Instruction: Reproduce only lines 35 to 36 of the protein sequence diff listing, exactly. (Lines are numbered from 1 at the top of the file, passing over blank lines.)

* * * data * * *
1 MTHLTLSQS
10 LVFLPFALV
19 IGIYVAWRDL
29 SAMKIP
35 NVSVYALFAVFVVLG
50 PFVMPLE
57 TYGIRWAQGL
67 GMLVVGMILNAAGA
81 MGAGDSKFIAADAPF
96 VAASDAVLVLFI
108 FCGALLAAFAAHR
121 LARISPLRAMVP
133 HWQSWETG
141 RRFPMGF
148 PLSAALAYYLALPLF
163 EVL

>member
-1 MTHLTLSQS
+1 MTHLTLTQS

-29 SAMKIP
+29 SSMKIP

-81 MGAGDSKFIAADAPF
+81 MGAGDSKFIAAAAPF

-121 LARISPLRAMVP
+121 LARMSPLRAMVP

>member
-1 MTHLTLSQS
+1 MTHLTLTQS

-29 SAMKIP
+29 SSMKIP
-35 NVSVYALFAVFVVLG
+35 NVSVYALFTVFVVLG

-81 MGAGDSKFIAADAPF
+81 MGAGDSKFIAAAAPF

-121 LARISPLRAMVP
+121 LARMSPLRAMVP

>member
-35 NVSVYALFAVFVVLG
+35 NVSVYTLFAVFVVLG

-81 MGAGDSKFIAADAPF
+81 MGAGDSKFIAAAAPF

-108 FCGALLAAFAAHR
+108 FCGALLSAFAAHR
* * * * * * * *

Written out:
-121 LARISPLRAMVP
+121 LARMSPLRAMVP